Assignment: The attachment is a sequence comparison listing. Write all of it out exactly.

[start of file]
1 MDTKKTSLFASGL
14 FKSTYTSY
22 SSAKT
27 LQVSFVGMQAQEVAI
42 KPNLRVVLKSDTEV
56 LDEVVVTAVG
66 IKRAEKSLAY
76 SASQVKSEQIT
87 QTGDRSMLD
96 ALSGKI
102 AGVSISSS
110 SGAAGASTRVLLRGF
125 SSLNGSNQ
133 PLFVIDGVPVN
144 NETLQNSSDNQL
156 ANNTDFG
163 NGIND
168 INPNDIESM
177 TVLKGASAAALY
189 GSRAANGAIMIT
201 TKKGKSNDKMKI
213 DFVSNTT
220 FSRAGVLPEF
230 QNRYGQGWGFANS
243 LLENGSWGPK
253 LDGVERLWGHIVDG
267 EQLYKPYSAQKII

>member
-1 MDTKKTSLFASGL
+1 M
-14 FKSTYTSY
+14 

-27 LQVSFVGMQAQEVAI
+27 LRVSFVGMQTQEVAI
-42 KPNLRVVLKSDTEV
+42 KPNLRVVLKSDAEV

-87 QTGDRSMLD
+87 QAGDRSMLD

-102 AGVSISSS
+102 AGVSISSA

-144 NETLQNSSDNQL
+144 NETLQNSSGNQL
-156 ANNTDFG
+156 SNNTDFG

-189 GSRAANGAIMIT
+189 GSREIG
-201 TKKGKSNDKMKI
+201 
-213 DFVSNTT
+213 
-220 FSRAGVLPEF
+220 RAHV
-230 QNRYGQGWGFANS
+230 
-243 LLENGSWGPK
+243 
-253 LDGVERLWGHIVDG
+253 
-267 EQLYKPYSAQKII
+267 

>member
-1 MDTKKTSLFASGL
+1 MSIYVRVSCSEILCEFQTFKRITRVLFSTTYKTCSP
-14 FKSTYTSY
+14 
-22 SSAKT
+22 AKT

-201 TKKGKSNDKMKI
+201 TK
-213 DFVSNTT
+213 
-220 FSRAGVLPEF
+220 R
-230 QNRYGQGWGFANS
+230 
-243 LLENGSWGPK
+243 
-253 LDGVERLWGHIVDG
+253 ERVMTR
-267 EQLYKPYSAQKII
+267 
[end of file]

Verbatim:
1 MDTKKTSLFASGL
14 FKSTYTSY
22 SSAKT
27 LQVSFVGMQAQEVAI
42 KPNLRVVLKSDTEV
56 LDEVVVTAVG
66 IKRAEKSLAY
76 SASQVKSEQIT
87 QTGDRSMLD
96 ALSGKI
102 AGVSISSS
110 SGAAGASTRVLLRGF
125 SSLNGSNQ
133 PLFVIDGVPVN
144 NETLQNSSDNQL
156 ANNTDFG
163 NGIND
168 INPNDIESM
177 TVLKGASAAALY
189 GSRAANGAIMIT
201 TKKGKSNDKMKI
213 DFVSNTT
220 FSRAGVLPEF
230 QNRYGQGWGFANS
243 LLENGSWGPK
253 LDGVERLWGHIVDG
267 EQLYKPYSAQKII

>member
-1 MDTKKTSLFASGL
+1 M
-14 FKSTYTSY
+14 

-27 LQVSFVGMQAQEVAI
+27 LRVSFVGMQTQEVAI
-42 KPNLRVVLKSDTEV
+42 KPNLRVVLKSDAEV

-87 QTGDRSMLD
+87 QAGDRSMLD

-102 AGVSISSS
+102 AGVSISSA

-144 NETLQNSSDNQL
+144 NETLQNSSGNQL
-156 ANNTDFG
+156 SNNTDFG

-189 GSRAANGAIMIT
+189 GSREIG
-201 TKKGKSNDKMKI
+201 
-213 DFVSNTT
+213 
-220 FSRAGVLPEF
+220 RAHV
-230 QNRYGQGWGFANS
+230 
-243 LLENGSWGPK
+243 
-253 LDGVERLWGHIVDG
+253 
-267 EQLYKPYSAQKII
+267 

>member
-1 MDTKKTSLFASGL
+1 MSIYVRVSCSEILCEFQTFKRITRVLFSTTYKTCSP
-14 FKSTYTSY
+14 
-22 SSAKT
+22 AKT

-201 TKKGKSNDKMKI
+201 TK
-213 DFVSNTT
+213 
-220 FSRAGVLPEF
+220 R
-230 QNRYGQGWGFANS
+230 
-243 LLENGSWGPK
+243 
-253 LDGVERLWGHIVDG
+253 ERVMTR
-267 EQLYKPYSAQKII
+267 